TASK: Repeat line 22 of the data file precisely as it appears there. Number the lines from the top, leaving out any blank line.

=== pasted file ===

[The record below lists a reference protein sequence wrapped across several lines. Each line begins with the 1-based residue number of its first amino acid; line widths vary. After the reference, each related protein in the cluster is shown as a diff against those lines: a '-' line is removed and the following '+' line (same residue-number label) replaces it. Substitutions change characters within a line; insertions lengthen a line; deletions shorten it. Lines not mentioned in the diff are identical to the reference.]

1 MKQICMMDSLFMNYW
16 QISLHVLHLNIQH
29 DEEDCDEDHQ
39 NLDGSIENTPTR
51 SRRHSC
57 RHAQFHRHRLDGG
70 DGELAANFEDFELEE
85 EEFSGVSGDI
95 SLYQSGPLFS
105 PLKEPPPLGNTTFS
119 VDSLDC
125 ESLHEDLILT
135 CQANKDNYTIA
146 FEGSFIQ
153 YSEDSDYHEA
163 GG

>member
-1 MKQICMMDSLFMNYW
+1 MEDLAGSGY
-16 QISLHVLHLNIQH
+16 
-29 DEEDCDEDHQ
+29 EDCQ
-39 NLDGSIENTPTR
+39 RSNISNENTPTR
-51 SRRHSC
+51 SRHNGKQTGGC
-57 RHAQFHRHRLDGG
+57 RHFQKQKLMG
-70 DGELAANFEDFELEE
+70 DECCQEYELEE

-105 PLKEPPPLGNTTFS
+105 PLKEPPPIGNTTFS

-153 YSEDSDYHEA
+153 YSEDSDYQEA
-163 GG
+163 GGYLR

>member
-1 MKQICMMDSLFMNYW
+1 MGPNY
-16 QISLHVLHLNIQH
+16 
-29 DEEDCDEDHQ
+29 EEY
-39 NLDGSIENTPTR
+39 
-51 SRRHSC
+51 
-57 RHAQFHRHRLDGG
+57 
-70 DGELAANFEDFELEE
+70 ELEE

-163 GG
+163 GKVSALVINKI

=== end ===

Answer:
+16 